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Duration: 01 September 2018 to 31 August 2023
Staff Involved: Prof N Hewitt, Dr M Huang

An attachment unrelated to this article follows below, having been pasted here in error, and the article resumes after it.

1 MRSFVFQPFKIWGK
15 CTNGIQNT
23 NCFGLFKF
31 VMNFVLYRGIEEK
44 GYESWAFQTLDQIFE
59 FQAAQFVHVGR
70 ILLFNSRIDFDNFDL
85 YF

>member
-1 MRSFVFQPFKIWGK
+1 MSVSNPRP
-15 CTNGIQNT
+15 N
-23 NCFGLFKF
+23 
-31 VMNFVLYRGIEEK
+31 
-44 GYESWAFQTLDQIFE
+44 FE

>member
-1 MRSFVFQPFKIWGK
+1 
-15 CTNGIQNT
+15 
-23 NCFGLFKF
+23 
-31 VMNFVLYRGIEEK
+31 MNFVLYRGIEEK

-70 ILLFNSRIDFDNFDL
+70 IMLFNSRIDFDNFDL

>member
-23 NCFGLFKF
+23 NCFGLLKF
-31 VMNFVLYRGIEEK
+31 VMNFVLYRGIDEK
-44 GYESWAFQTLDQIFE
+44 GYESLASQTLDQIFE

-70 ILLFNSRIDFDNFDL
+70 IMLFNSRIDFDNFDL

Lot-NET considers how waste heat streams from industrial or other sources feeding into low temperature heat networks can combine with optimal heat pump and thermal storage technologies to meet the heating and cooling needs of UK buildings and industrial processes. Heating and cooling produces more than one third of the UK's CO2 emissions and represent about 50% of overall energy demand. BEIS have concluded that heat networks could supply up to 20% of building heat demand by 2050. Heat networks have previously used high temperature hot water to serve buildings and processes but now 4th generation networks seek to use much lower temperatures to make more sources available and reduce losses. Lot-NET will go further by integrating low temperature (LT) networks with heat pump technologies and thermal storage to maximise waste and ambient heat utilisation. There are several advantages of using LT heat networks combined with heat pumps: - They can reuse heat currently wasted from a wide variety of sources in urban environments, e.g. data centres, sewage, substation transformers, low grade industrial reject heat. - Small heat pumps at point of use can upgrade temperature for radiators with minimal electricity use and deleterious effect on the electricity grid. - Industrial high temperature waste can be 'multiplied' by thermal heat pumps increasing the energy into the LT network. - By operating the heat network at lower temperatures, system losses are reduced. Heat source availability is often time dependant. Lot-NET will overcome the challenges of time variation and how to apply smart control and implementation strategies. Thermal storage will be incorporated to reduce the peak loads on electricity networks. The wider use of LT heat networks will require appropriate regulation to support both businesses and customers and Lot-NET will both need to inform and be aware of such regulatory changes. The barrier of initial financial investment is supported by BEIS HNIP but the commercial aspects are still crucial to implementation. Thus, the aim of LoT-NET is to prove a cost-effective near-zero emissions solution for heating and cooling that realises the huge potential of waste heat and renewable energies by utilising a combination of a low-cost low-loss flexible heat distribution network together with novel input, output and storage technologies. Ulster will develop vapour compression booster heat pump technologies